CNC Circuit Playground Holder

I decided I needed a Circuit Playground and Circuit Playground Express render farm. Here’s the stand I made on the CNC machine.

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I designed it in Fusion 360 and then milled it with the Othermill Pro.cpFarm_IMG_2511 First, I ran a pocket clearing pass.

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Next, I ran a pencil pass to clear out the scooped out slots for the curvature of the boards.
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These rough passes left behind a bit of material, as you can see here.
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The final cleanup was a parallel pass with a fairly tight stepover, I ran it at 90 degrees from the stock, so it followed the grooves and had longer runs.
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Here it is with a Circuit Playground Express nestled in it lovingly.

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Here you’ll see some purple prototype boards, and the new red Circuit Playground Classic Digi-Key will be selling as part of the “buy one , give one” donation program for Girls Who Code
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Here’s the full set, ready for various tutorials I’m working on with MakeCode, Arduino, and Circuit Python!
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Doris the Robotic Bowler Hat from Disney’s Meet the Robinsons

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The coolest robot I’ve ever built was made of pixels. Here’s Doris, the robotic bowler hat from Disney’s Meet the Robinsons. As a character technical director at Walt Disney Animation Studios at the time, my job was to create all of the rigging and controls the animators needed to pose and animate this creepy, evil robot.

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Building the Doris rig was a really fun challenge — the script called for her to fly, crawl like a hexapod, hide all parts and appear as an ordinary bowler hat, extend her lens, poke a top-mounted arm holding a toothbrush, screwdriver, or flashlight through a retractable hatch, shoot a grappling hook, and deploy multiple spinning claw hands on infinitely long flexible metal arms.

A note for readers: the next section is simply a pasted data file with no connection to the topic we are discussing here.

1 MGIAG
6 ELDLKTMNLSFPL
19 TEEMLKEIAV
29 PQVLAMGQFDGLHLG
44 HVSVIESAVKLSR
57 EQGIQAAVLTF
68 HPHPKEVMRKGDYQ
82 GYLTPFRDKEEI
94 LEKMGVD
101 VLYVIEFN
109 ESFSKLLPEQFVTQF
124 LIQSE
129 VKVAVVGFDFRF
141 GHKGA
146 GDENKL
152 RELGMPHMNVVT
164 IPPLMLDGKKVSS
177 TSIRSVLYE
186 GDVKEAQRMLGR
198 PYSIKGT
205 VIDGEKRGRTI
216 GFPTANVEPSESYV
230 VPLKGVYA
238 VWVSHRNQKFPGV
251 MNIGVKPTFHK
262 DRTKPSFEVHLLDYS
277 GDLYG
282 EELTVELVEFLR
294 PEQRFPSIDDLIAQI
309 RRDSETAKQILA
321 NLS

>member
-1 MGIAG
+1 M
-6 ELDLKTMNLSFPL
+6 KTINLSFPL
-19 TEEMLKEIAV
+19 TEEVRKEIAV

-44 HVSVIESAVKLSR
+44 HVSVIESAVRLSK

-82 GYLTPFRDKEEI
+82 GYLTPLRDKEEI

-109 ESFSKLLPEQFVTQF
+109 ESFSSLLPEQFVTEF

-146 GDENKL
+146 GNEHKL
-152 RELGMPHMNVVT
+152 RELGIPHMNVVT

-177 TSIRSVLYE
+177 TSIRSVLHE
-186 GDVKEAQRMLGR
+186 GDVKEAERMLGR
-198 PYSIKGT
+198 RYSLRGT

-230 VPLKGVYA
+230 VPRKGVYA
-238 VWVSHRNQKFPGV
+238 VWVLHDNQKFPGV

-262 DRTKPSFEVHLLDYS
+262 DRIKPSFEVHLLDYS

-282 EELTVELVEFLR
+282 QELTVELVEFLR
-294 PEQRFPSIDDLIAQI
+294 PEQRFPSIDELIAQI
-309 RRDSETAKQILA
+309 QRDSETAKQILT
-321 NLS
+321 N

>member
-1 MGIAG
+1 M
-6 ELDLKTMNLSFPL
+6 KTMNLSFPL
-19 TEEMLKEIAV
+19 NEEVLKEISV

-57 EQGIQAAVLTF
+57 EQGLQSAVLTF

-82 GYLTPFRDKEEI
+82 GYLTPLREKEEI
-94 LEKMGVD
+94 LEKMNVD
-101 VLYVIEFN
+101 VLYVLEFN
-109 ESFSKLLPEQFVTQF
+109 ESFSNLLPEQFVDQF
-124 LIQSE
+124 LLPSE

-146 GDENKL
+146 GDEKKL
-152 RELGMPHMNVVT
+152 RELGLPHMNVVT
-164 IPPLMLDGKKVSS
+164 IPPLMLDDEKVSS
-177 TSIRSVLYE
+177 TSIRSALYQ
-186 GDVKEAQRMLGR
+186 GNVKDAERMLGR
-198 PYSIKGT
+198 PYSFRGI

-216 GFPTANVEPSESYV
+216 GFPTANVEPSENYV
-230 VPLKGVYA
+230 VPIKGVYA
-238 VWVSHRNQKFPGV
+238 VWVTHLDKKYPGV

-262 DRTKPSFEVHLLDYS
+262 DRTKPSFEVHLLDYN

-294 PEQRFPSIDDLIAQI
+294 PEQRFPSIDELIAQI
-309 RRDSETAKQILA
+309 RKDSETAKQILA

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I created her rig in Autodesk Maya, first by placing skeletal joint pivots for all of the articulated parts, and then through a series of MEL scripts I wrote to create deformations, animator-friendly controllers, forward/inverse and spline kinematics, constraints, and semi-automated parts, such as the iris and the retractable ports from which the various arms, grappling hooks, goggles and so on would emerge. I collaborated with incredibly talented people, including modeler Joe Bowers and animator Jay Davis, to bring her to life.

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Draughting Pencils, Robot Screws, more

Delightful little box of useful items I found at a garage sale. Pretty good value for five US dollars.

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The Eagle #314 “Chemi-Sealed” DRAUGHTING pencils are excellent, highly coveted pencils among illustrators. This style was made from 1950-1980. More info here. I gave one to my ridiculously talented friend Mark Frauenfelder, who swears by vintage Blackwing’s. We’ll see how he feels this one compares.